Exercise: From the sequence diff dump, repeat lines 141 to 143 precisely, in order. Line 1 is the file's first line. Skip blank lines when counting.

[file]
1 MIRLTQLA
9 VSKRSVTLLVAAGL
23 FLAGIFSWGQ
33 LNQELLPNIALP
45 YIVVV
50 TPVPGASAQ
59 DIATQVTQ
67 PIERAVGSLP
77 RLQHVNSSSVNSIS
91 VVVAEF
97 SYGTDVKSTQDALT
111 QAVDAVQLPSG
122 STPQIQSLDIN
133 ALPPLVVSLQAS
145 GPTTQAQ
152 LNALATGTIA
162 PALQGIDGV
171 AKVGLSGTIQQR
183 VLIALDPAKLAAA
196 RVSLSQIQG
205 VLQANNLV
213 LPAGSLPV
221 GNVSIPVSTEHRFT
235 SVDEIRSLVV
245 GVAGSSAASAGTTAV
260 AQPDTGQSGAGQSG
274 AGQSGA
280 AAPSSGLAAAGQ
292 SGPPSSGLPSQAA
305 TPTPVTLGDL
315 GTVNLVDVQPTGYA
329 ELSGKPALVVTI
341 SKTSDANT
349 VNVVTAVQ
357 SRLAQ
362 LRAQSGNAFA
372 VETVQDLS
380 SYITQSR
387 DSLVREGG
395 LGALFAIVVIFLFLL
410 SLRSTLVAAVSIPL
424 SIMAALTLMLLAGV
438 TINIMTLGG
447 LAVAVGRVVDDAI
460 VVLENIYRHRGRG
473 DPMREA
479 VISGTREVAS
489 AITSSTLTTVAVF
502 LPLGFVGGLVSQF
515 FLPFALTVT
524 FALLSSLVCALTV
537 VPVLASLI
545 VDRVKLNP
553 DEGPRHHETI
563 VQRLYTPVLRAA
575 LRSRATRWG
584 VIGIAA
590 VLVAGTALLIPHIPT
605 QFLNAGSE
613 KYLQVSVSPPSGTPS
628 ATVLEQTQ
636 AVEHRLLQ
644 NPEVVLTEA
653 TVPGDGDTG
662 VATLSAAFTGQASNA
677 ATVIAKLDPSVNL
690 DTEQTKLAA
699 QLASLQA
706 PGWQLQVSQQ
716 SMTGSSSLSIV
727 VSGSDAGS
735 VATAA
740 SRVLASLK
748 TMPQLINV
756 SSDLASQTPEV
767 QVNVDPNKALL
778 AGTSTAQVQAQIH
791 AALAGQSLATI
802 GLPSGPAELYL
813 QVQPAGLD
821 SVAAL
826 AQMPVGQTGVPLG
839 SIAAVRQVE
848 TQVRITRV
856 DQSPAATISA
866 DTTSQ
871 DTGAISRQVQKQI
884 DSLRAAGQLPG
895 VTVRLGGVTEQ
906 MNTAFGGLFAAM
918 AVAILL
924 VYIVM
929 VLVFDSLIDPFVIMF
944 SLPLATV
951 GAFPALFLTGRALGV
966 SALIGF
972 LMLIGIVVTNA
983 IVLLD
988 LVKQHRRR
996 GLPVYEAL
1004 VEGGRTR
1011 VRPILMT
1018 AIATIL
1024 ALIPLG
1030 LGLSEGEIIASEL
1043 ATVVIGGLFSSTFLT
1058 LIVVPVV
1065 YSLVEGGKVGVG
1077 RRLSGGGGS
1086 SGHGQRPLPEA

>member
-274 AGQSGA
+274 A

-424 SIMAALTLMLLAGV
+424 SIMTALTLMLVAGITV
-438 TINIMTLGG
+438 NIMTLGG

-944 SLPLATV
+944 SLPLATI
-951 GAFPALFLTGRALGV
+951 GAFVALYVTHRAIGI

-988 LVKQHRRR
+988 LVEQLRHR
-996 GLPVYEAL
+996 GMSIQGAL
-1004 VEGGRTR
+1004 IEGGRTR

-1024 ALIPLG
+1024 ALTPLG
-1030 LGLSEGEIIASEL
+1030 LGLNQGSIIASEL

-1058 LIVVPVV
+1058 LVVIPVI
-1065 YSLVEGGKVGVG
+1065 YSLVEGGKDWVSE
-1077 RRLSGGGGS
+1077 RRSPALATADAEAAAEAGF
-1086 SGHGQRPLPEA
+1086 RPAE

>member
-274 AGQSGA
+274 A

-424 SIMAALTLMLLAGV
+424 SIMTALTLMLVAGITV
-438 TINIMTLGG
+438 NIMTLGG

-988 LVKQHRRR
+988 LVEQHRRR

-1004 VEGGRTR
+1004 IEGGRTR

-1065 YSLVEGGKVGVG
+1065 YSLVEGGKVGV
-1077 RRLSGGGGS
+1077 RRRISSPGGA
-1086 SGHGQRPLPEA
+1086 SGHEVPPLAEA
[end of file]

-274 AGQSGA
+274 A

-424 SIMAALTLMLLAGV